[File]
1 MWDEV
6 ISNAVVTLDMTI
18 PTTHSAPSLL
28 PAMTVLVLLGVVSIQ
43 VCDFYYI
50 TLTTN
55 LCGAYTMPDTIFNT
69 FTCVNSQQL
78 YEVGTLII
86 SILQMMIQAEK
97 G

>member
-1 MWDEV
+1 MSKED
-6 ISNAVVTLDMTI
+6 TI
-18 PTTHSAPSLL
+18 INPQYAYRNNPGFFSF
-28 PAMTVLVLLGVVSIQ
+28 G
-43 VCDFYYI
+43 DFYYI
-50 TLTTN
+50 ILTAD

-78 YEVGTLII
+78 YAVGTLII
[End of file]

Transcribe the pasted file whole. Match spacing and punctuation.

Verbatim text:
1 MWDEV
6 ISNAVVTLDMTI
18 PTTHSAPSLL
28 PAMTVLVLLGVVSIQ
43 VCDFYYI
50 TLTTN
55 LCGAYTMPDTIFNT
69 FTCVNSQQL
78 YEVGTLII
86 SILQMMIQAEK
97 G

>member
-1 MWDEV
+1 MSKED
-6 ISNAVVTLDMTI
+6 TI
-18 PTTHSAPSLL
+18 INPQYAYRNNPGFFSF
-28 PAMTVLVLLGVVSIQ
+28 G
-43 VCDFYYI
+43 DFYYI
-50 TLTTN
+50 ILTAD

-78 YEVGTLII
+78 YAVGTLII